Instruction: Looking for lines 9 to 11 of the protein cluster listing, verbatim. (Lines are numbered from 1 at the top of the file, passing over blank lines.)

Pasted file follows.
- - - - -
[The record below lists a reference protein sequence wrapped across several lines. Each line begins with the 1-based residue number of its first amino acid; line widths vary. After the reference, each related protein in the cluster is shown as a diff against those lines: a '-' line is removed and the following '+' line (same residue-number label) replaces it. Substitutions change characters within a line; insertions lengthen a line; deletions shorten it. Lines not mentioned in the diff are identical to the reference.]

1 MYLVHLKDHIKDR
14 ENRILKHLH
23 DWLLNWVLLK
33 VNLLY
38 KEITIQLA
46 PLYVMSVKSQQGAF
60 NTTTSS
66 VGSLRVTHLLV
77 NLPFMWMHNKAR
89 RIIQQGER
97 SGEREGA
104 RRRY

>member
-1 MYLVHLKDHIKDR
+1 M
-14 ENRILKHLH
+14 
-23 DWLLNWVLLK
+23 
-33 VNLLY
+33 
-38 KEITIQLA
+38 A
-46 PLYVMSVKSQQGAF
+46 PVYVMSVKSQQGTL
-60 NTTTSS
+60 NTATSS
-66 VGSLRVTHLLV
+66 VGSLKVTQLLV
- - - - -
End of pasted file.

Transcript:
66 VGSLRVTHLLV
77 NLPFMWMHNKAR
89 RIIQQGER